The subject was a Discovery channel “documentary” about mermaids: supposedly real, sort of like the Yeti (the Abominable Snowman) or Sasquatch (bigfoot). Well, as Brad Newsome (pictured) who writes the Sceptic Science blog for the Sydney Morning Herald puts it, it all gets lumped together along with the Shroud of Turin. Too bad. He writes:
The version that I saw doesn’t even do viewers the courtesy of admitting that it’s fake until the credits are about to roll. ”Ah,” I hear you say ”but the story is obviously bulldust anyway”. Well, yeah, but Discovery (Animal Planet’s parent network) puts bulldust to air with a straight face all the time. Whether it’s demon hauntings, the chupacabra, Nostradamus’s prophecies or James Cameron’s ideas about the ”Lost Tomb of Jesus ” *cough*, Discovery is happy to create the impression that such things could be real — or at least that it’s up to sceptics to prove that they aren’t. (No, Discovery doesn’t excel at identifying where the burden of proof lies). (emphasis mine)
. . . And it’s not as if Discovery and Animal Planet are on their own in pandering to an audience that’s more interested in ghosts and aliens and biblical apocalypses than it is in real science or history. National Geographic has done some seriously cynical stuff about everything from UFOs to the supposed 2012 apocalypse, BBC Knowledge has touted ”new evidence” that the Shroud of Turin is the real deal, and the History Channel always seems to be happy to have conspiracy-theorist American preacher Tim LaHaye on to talk about his lurid rapture fantasies.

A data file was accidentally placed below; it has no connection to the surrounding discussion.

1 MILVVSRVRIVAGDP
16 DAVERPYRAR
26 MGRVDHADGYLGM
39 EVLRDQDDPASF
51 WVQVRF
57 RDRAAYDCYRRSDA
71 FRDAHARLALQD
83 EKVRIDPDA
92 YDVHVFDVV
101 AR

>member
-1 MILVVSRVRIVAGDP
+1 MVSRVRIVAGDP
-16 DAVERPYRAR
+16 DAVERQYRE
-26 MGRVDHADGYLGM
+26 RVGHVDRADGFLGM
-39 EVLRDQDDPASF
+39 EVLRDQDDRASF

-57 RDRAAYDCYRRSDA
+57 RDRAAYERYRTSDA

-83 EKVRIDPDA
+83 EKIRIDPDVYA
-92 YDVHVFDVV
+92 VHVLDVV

His criticism of the documentary in his posting, “Mermaids and demons: science on the box” is valid, I would think on the basis of science. So why does he try to bolster his argument with skeptoid lumping of everything together? He forgot the Loch Ness Monster, Crop Circles, Leprechauns and the Gray Aliens, weeping statues of Mary, (see how that works, I could put in almost anything and and get a skeptoid cheer).
But the real issue – and it is an issue for the Shroud of Turin – is what I emphasized above with bold font: the burden of proof. It is not about carbon dating issues or the mysterious images. It is about burden of proof and the belief by skeptics in the inerrancy of that argument. You can’t prove the shroud is real. You can’t prove that God exists. Sticks and stones and Bertrand Russell’s flying teapot.
We don’t know how old the shroud is. We don’t know how the images were formed. We may never know. Therefore we can believe it is real or we can believe it is bulldust. Personally, from an abundance of evidence I think it is real. I would love to debate Newsome using substantive scientific arguments. Why does Newsome think it is not real. It is regrettable when the argument is skeptoid lumping instead of substance.
As for mermaids. I agree with Newsome. And frankly, all the so-called documentary channels do their fair share of junk science programming. I agree with that as well.